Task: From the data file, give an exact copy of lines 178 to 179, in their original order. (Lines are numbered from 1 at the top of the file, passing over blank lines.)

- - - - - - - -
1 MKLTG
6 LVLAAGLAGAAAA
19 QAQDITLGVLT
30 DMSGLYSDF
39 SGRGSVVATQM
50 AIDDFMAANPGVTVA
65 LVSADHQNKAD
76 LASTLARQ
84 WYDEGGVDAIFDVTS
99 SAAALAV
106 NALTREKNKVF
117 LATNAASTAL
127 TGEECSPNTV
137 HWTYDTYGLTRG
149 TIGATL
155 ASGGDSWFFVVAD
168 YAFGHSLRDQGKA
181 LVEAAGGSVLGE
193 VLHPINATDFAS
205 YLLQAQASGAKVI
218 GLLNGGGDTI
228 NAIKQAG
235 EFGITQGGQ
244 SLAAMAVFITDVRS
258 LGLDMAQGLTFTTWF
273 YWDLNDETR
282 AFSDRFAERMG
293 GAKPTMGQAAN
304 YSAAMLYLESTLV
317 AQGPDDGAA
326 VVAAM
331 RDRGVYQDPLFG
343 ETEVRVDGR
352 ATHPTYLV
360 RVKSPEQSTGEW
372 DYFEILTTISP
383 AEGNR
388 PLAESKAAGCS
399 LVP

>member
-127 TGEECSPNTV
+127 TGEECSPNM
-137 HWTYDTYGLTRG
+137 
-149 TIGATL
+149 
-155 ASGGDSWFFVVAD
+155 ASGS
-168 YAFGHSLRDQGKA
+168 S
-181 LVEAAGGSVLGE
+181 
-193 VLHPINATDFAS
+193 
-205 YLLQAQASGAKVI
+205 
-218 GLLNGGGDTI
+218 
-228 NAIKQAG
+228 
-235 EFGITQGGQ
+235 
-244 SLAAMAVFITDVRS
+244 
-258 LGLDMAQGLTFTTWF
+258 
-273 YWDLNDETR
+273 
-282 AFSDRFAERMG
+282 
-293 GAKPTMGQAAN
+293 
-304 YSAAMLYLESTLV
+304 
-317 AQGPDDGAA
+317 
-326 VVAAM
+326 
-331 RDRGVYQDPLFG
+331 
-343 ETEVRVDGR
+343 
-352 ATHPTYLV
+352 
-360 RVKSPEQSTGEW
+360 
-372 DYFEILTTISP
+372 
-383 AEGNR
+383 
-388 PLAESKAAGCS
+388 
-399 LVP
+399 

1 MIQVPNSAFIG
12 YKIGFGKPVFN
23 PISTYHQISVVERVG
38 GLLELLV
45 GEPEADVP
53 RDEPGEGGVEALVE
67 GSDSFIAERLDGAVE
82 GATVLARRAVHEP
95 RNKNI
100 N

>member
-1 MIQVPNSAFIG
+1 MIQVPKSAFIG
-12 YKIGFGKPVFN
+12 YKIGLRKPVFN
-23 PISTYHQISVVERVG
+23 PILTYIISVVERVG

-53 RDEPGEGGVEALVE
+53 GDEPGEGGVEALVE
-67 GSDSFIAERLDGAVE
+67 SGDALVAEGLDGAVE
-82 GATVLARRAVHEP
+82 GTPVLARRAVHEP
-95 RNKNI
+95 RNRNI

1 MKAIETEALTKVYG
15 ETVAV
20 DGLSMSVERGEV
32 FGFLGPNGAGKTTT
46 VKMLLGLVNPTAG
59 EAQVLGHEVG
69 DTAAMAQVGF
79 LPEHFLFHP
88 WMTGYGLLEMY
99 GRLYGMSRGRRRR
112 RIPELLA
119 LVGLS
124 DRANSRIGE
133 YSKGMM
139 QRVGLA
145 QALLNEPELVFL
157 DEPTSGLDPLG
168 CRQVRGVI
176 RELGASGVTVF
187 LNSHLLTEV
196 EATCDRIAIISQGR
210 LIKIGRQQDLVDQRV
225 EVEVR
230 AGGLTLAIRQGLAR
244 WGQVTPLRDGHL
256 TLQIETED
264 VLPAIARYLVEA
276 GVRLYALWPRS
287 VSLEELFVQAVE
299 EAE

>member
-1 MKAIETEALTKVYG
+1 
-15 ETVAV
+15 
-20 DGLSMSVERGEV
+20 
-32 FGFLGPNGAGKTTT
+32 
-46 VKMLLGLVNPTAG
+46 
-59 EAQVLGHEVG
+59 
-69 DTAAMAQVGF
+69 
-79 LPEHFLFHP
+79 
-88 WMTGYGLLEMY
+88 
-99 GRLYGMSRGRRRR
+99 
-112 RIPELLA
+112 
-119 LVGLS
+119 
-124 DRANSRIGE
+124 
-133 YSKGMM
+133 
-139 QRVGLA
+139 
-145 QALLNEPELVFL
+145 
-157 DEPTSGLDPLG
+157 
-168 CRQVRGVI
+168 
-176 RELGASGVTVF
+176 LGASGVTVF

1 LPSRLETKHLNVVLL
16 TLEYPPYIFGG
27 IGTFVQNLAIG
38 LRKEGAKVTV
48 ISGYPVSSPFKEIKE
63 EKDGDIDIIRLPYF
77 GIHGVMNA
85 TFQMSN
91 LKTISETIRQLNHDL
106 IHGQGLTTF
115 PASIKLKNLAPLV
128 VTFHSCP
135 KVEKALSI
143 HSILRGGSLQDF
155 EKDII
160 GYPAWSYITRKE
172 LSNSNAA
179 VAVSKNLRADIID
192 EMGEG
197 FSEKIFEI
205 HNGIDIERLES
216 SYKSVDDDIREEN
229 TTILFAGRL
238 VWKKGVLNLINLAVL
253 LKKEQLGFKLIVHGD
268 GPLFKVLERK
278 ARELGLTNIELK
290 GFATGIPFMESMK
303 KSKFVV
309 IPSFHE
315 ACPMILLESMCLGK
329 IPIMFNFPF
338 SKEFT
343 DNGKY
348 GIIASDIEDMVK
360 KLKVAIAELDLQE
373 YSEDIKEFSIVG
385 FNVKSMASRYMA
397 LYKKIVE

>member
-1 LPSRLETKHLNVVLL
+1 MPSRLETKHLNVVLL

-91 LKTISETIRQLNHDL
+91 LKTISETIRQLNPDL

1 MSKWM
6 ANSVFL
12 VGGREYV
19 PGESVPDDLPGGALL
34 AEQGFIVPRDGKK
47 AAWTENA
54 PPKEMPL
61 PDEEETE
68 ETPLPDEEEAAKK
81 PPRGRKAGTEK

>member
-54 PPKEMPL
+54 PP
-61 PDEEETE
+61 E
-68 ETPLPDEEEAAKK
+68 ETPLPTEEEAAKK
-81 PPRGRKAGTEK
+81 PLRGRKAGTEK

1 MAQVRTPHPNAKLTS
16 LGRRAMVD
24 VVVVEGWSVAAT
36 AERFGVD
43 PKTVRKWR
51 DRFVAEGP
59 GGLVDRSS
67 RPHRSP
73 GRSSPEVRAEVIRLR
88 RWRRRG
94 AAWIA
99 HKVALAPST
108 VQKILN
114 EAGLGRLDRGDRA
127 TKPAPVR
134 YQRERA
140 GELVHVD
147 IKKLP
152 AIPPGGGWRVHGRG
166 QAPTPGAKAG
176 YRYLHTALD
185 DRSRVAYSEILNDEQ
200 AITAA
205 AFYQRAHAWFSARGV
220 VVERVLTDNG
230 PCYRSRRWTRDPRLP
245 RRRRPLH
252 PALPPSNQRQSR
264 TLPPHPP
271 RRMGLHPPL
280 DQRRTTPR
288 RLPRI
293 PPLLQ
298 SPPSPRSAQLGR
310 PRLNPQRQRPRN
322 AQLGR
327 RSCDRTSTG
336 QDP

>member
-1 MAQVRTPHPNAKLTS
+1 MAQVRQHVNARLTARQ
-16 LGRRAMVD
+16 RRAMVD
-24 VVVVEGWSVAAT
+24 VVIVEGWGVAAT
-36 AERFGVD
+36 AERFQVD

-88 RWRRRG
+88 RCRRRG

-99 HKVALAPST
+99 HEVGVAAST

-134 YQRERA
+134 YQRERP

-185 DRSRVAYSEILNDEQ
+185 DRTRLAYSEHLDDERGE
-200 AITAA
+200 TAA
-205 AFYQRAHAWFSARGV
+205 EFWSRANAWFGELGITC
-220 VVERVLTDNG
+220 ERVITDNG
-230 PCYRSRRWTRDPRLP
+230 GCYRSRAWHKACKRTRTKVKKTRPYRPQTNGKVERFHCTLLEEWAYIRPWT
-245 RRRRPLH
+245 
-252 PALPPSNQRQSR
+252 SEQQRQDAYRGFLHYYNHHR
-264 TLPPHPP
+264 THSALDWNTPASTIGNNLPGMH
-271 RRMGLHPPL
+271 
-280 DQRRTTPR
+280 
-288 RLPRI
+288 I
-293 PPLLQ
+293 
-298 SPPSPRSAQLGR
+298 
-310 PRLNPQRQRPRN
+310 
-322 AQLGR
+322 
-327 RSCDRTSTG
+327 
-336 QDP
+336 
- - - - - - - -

+133 
-139 QRVGLA